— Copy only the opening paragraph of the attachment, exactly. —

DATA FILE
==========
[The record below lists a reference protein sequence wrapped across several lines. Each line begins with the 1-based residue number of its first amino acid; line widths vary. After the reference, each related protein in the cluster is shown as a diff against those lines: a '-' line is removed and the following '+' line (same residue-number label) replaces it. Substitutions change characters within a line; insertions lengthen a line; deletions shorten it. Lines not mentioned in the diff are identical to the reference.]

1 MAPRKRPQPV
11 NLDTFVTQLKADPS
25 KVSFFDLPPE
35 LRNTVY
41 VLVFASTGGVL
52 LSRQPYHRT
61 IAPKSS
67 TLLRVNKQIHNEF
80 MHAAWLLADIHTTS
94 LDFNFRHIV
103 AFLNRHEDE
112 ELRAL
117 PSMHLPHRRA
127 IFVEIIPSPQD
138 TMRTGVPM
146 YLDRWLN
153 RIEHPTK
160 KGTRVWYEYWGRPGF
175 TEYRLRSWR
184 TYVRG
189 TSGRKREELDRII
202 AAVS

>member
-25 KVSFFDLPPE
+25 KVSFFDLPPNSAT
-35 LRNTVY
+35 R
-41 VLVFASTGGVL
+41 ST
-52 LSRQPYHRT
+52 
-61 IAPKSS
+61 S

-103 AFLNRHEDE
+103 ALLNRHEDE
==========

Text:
[The record below lists a reference protein sequence wrapped across several lines. Each line begins with the 1-based residue number of its first amino acid; line widths vary. After the reference, each related protein in the cluster is shown as a diff against those lines: a '-' line is removed and the following '+' line (same residue-number label) replaces it. Substitutions change characters within a line; insertions lengthen a line; deletions shorten it. Lines not mentioned in the diff are identical to the reference.]